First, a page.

"Ah... I only saw the yose stage," Touya said, hoping his awkwardness did not rouse comment. "I don't think you saw me; I left when the game ended," he said, finding himself looking down.

"I see." Shindou heaved a sigh. "You were still pissed off at me then, weren't you?" he said in the tone of someone who already knew the answer. "Anyone told you that it's bad to hold grudges that long?"

Touya eyed him, not sure if he was joking.

"But why are you re-playing this one?" Shindou asked, returning to the subject of the game. "It was so long ago, after all."

"I couldn't figure out the sequence of the hands," Touya said. "By yose, Murakami had all the advantage, but the loss was only six and a half moku."

" 'Only'?" Shindou echoed. "Why do you say that?"

"Based on the way Murakami was pushing you around, the loss should have been more. And if Murakami was really that strong, the game should not have dragged on to yose--it should have stopped in chuban."

Shindou made a face, but he did not deny Touya's analysis. "Yeah, you're right."

"Something must have happened in chuban," Touya went on. He looked at Shindou in enquiry, expecting him to furnish the details.

Shindou rubbed the back of his head. "Oh. I guess something did. See, I played here-" he pointed, "which was too weak to help the group here."

Touya watched as Shindou demonstrated. It was a hand that, on first analysis, looked weak and felt wrong, an amateur's mistake. But as the game proceeded, that weak hand had transformed it into an incredibly strong hand, perfectly located to take advantage of Murakami's weaknesses. Touya realised that he was looking at one of the first myosho Shindou had ever played.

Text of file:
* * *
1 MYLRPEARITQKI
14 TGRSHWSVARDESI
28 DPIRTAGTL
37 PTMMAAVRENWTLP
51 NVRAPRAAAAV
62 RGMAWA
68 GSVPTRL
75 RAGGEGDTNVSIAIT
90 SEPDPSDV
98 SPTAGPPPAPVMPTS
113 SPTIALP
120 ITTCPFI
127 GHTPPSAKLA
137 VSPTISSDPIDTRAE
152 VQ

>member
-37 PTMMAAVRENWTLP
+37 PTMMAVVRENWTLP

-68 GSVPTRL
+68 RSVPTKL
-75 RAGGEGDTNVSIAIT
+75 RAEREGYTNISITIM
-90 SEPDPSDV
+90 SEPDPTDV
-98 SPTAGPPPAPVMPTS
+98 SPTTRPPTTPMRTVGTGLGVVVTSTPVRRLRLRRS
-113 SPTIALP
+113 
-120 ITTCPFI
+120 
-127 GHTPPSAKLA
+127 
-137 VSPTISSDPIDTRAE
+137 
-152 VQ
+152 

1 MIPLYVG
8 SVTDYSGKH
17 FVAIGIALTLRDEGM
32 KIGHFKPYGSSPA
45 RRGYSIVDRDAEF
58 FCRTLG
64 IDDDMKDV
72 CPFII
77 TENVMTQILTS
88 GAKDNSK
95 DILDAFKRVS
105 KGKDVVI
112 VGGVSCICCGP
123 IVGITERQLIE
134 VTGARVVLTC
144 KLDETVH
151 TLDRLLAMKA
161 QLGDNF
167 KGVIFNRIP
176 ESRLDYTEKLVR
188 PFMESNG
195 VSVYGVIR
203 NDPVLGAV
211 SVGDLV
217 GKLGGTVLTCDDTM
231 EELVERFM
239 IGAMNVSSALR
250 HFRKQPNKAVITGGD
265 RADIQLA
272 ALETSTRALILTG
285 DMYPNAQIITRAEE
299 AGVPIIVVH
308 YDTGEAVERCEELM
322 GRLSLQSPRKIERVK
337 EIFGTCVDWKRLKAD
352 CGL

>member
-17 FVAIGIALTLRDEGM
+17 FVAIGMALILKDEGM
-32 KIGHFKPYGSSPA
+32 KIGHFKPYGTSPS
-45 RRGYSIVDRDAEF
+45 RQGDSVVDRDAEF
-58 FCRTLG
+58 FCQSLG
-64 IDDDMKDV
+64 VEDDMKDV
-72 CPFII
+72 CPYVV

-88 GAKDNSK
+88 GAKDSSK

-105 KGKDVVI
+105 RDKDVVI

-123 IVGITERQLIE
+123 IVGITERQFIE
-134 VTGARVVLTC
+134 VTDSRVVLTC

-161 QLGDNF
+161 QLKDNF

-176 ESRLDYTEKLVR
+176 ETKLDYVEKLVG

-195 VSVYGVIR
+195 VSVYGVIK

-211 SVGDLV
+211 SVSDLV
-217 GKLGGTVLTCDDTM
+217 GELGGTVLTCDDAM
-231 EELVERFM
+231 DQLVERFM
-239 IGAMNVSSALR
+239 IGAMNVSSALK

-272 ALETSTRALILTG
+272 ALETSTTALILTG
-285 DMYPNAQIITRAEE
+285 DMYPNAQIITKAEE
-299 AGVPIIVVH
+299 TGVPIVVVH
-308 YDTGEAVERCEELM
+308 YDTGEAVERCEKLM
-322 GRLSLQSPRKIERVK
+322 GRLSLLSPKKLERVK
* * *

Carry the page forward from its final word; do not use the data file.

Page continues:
Over the years, such hands had become Shindou's trademark. Over the course of a game--though not in every game--Shindou had developed the skill of playing a hand that seemed ordinary, even weak. Those unfamiliar with Shindou's Go either underestimated his skill level, or saw in those hands an opportunity to push their advantage. Whatever the response, it was usually the wrong one: before anyone realised it, that ordinary hand had become a brilliant hand. Shindou's skill in playing such hands made his opponents doubly nervous. How could one guard against a hand that would only appear ordinary, even wrong? But Shindou wielded such hands with a skill that was unparalleled by anyone else in the Go world.

It was, incidentally, a skill that Sai had never displayed. That was not Sai's way; Sai's Go was to lull his opponents into making mistakes, not to slip in a threat that would not be noticed at first glance. That was Shindou's strength in Go--his ability to read ahead and to make use of what he had analysed.

As Shindou explained, Touya could see him grow more relaxed, even boastful. He sat down beside Touya, the dregs of his cup ramen forgotten.

"I'm starving!" Shindou said after they had argued that game from beginning to end. "It's still early. Let's go out for dinner. I read about this ramen-"

"That dingy little ramen place by the subway station?" Touya asked, resigned. He thought he should have predicted this.

Shindou laughed shamefacedly.

"Just this once." Really, after years of living with Shindou, Touya had eaten in enough disreputable ramen restaurants to rank as an expert. He stood up, took his jacket and wallet. And was surprised by a kiss on his lips, before Shindou grabbed his hand and dragged him outside.

(END)